Drugs in golf
PEDs – will they help your golf game?
The journeyman pro had been plying his trade on US and
Asian golf courses for 12 years. This year he was back on the PGA Tour after
a three-year break spent on the Web.Com Tour. On this particular Thursday he
had just completed the round of his life – an 8-under par 64. Being the last
group on the course, he knew he had the overnight lead. He walked off the
18th with a feeling he had been chasing all his adult life. He signed his
card. Then he was asked to follow some guy with a clipboard and pee in a
Unfortunately the pro in question had relieved himself immediately after
hitting his tee-shot on the last. Try as he might, the golfer simply
couldn’t produce the required sample. Under the rules, this meant the tester
is required to follow the golfer around, wherever he goes, for the next 90
minutes. That being the time-frame within which the tester must obtain the
The journeyman’s cause for celebration, the round of his life, deserved some
form of recognition. A rare and special moment was being denied the golfer
because of a drug-testing programme that was not only inflexible, but, some
argue, a waste of time and money.
The PGA Tour began its anti-doping drug-testing policy on 1 July 2008. Two
weeks later, following the epic 18-hole US Open playoff between Rocco
Mediate and Tiger Woods at Torrey Pines, Mediate labelled the new
drug-testing policy, “the biggest joke in the history of the world.”
In a recent issue of Golf Magazine, six-time PGA Tour winner, Brandt
Snedeker, agreed. “I would do away with drug-testing in a heartbeat. It’s a
complete waste of time and money. Steroids are not going to help you hit a
Maybe not, but perhaps they can help calm your nerves and reduce your
pulse-rate when coming down the stretch with a share of the lead. Beta
blockers can weaken the effects of stress hormones the body produces in
The Tour’s drug policy came under scrutiny when Hall-of-Famer Vijay Singh
admitted to using deer-antler spray, which contains IGF-1, an insulin-like
growth factor that at the time was on the Tour’s list of banned substances.
After investigating Singh’s actions, the Tour dropped the case when the
World Anti-Doping Agency (WADA) removed deer-antler spray from its banned
This publicity led to others, such as Greg Norman, calling for more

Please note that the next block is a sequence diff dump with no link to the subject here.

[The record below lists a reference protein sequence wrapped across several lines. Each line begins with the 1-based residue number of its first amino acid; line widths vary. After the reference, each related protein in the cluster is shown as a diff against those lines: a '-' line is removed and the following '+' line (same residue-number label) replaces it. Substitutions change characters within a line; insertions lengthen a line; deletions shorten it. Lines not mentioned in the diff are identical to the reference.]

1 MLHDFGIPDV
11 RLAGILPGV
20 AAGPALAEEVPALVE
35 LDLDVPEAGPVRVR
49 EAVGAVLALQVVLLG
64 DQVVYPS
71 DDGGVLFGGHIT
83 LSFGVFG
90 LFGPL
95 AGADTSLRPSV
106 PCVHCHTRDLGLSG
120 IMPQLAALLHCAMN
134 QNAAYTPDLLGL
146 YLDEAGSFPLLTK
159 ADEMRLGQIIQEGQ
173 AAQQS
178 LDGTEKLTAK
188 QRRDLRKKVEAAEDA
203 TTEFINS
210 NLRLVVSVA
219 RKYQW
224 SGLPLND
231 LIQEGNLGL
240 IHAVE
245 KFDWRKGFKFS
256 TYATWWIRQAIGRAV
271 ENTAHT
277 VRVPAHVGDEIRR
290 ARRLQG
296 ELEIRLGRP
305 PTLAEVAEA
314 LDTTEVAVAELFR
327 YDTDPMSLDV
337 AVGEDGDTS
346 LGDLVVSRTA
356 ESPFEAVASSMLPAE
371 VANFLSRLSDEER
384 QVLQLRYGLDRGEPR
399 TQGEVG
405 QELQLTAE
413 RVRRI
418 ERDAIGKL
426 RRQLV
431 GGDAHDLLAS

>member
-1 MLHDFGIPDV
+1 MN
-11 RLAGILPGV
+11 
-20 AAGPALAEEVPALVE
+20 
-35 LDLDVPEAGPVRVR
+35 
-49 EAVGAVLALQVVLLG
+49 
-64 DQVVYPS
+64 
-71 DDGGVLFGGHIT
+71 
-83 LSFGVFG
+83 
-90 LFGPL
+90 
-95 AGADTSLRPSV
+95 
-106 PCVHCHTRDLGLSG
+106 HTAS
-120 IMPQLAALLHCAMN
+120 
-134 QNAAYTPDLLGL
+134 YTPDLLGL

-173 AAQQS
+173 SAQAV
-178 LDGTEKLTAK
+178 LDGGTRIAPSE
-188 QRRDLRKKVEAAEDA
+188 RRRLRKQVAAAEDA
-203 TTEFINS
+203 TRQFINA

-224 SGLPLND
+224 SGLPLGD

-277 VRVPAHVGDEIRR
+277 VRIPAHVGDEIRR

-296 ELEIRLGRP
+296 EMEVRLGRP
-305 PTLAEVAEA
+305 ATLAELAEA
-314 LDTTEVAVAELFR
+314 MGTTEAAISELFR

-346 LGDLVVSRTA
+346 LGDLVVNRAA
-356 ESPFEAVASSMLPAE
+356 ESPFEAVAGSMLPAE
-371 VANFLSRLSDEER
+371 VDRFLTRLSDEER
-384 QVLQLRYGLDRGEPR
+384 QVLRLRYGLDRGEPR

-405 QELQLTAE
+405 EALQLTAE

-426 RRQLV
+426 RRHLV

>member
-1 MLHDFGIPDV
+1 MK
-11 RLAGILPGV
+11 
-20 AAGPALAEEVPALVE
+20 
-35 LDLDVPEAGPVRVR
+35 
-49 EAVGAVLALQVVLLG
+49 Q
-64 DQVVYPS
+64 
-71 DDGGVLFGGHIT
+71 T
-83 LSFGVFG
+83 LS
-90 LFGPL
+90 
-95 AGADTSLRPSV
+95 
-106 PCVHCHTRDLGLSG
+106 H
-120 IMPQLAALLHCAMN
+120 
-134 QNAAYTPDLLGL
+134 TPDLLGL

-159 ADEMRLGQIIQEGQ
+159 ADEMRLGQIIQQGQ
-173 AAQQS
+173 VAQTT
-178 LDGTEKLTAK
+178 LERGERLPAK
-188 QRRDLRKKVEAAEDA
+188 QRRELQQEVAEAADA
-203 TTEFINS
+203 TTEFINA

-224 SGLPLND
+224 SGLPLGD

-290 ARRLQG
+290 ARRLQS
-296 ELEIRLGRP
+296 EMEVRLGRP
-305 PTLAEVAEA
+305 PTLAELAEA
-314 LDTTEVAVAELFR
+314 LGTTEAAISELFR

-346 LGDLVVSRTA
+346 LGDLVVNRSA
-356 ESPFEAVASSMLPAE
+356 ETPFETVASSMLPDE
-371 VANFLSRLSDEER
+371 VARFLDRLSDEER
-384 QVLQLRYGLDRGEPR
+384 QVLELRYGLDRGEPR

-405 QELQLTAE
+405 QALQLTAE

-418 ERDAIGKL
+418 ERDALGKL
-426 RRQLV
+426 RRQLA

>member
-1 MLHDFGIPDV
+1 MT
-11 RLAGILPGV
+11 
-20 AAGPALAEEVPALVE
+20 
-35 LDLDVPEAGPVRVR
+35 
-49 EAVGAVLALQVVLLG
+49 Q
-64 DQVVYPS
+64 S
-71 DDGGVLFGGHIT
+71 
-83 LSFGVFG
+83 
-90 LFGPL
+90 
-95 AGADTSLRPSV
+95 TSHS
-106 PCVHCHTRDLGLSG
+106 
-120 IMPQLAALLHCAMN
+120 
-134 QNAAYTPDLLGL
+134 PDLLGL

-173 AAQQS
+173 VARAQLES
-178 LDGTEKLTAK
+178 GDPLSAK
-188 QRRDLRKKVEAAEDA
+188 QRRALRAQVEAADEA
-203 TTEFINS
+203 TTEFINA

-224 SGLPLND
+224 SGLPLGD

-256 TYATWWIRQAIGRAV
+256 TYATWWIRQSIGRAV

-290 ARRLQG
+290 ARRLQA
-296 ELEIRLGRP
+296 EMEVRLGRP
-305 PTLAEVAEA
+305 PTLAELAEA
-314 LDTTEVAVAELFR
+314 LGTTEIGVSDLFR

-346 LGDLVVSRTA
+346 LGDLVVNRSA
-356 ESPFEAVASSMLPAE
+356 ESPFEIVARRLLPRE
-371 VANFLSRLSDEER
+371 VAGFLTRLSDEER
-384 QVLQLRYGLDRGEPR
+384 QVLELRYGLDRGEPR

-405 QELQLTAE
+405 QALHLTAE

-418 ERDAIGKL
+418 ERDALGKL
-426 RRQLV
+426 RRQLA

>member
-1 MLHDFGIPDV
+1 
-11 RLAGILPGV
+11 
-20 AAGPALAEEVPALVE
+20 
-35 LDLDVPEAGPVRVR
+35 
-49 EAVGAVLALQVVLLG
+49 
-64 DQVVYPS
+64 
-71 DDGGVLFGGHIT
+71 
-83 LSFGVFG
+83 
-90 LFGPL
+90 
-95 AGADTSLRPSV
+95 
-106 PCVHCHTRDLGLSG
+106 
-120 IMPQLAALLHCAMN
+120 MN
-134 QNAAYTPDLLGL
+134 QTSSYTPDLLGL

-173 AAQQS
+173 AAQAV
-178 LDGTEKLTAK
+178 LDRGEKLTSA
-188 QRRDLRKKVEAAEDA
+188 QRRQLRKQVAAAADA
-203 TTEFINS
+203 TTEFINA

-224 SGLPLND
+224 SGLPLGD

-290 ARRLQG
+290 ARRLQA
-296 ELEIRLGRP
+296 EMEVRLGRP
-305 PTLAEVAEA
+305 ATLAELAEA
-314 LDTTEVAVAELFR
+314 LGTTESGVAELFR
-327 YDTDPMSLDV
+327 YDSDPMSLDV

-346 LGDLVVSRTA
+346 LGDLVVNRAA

stringent anti-doping measures, including blood-testing (certain substances,
such as IGF-1 and other human growth hormone cannot be detected in urine
samples). “You only have to look at what happened to Vijay Singh to know the
drugs issue is there,” Norman said.
Not according to Snedeker. “We’ve had drug testing for six years on the PGA
Tour and we’ve had two cases of people getting caught doing it,” Snedeker
said in the interview. “One of them was Doug Barron, who had low
testosterone, who didn’t go through the proper channels and ended up testing
positive (for anabolic steroid testosterone and propranolol, a beta-blocker
that calms nerves). The other was Vijay Singh, who took deer-antler spray,
which may or may not be a performance-enhancing drug.”
Snedeker said he also finds little merit in the argument that Tour pros
might be tempted to take substances to help settle their nerves or
accelerate recovery time between injuries.
“I don’t think it’s ever been a problem in golf,” he said of PED use. “I
don’t think it ever will be a problem in golf. The PGA Tour is different
from football and every other sport in that we call penalties on ourselves.
The worst thing you can be called in golf is a cheater. Trust me, if there’s
a guy that gets caught doing anything a couple of times, whether it be
bending a rule, we know about it, and we let him know about it. You don’t
want to be labelled ‘that guy.’
Earlier this year, Chris DiMarco said drug testing is “the dumbest thing we
do on Tour.”
Among the pros who have voiced support of the program are Padraig
Harrington, Jerry Kelly, and Joe Ogilvie.
“I’d like to say we’re a little different in golf, but testing is something
that’s a necessary evil,” Ogilvie was quoted as saying earlier this season.
“If everybody was Jack Nicklaus, we wouldn’t have to drug test everyone, but
The sport has often been depicted as being “lenient” in its anti-doping
policy, particularly in Europe, as Justin Rose confirmed. “I have never been
tested on the European Tour,” Rose said. “I have been on the PGA Tour, many
times. I would say four times a year would be average.”
David Garland, the European Tour’s director of operations, says that when
the Tour does test, it targets 10 to 15 per cent of the field and also
liaises with the PGA Tour concerning who they have tested.
As neither Tour uses blood tests, there is an argument that says they are
not really serious about drugs. Other cynics simply point to golf’s
re-admittance to the Olympics as the sole reason a drugs policy exists.
They’ve never had an effect on my scores.
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